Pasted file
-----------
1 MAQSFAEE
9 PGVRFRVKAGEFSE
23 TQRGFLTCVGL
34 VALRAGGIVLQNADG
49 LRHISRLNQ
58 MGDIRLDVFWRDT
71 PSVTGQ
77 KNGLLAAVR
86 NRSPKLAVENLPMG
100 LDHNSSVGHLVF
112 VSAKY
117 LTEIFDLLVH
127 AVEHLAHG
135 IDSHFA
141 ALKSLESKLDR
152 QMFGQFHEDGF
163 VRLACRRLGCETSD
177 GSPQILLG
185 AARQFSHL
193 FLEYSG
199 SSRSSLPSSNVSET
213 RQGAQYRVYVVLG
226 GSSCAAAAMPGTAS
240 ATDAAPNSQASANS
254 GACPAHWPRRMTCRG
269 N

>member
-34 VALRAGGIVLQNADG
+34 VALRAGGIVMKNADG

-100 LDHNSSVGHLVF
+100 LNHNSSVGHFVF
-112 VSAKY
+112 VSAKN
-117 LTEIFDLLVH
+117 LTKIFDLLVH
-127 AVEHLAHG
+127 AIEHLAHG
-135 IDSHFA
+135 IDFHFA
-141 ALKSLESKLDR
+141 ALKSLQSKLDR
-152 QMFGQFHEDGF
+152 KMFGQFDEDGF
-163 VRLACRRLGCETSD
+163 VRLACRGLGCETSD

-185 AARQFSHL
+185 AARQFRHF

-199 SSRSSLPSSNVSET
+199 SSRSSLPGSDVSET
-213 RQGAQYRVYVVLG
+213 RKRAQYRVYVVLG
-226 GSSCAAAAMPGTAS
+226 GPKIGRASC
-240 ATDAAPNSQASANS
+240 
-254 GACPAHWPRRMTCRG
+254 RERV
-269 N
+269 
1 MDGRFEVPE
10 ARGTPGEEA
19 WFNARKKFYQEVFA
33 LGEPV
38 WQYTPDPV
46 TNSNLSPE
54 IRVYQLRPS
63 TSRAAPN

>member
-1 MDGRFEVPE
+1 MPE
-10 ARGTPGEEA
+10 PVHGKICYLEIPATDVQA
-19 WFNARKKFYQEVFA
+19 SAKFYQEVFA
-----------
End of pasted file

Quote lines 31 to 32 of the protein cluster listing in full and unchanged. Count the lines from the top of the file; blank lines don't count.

+100 LNHNSSVGHFVF
-112 VSAKY